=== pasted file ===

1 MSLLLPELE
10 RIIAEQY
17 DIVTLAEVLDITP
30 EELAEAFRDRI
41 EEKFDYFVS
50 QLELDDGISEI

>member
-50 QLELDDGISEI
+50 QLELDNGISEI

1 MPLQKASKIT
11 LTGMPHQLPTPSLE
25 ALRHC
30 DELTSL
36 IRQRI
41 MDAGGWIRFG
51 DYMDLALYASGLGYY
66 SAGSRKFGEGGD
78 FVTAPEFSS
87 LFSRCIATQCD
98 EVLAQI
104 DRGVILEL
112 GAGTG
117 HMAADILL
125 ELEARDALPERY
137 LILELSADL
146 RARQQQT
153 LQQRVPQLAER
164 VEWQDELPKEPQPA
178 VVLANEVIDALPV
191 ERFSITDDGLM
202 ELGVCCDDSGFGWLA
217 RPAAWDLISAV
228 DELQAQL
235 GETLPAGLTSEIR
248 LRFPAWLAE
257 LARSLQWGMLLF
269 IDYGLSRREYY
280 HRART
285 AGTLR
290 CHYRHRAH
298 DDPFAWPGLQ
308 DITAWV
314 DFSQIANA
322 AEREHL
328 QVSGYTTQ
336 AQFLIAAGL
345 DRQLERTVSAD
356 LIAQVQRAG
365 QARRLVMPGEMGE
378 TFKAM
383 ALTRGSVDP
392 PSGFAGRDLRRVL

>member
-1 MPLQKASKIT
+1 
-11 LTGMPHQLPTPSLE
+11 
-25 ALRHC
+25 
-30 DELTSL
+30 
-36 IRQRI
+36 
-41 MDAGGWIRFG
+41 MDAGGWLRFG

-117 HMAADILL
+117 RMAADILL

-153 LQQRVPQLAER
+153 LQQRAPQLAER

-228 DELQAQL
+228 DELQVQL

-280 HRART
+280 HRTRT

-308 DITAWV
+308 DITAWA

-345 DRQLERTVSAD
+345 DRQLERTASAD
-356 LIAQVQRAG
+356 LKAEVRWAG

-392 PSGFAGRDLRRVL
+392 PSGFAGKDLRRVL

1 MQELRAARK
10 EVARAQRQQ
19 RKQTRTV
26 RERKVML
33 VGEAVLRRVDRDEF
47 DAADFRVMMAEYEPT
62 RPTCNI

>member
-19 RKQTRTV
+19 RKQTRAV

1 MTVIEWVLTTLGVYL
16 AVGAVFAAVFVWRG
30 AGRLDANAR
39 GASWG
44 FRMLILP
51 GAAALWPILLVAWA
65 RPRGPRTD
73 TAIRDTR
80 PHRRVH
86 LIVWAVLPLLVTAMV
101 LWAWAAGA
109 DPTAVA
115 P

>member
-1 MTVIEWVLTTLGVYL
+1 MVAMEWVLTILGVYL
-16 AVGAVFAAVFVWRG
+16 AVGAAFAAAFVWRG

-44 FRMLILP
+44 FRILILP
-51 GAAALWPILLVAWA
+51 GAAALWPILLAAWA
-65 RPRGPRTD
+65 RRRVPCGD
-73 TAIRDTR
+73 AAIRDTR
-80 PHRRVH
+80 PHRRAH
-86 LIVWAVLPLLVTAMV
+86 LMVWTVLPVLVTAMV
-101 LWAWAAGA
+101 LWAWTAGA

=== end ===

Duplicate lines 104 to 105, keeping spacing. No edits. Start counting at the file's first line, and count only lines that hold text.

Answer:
115 P

>member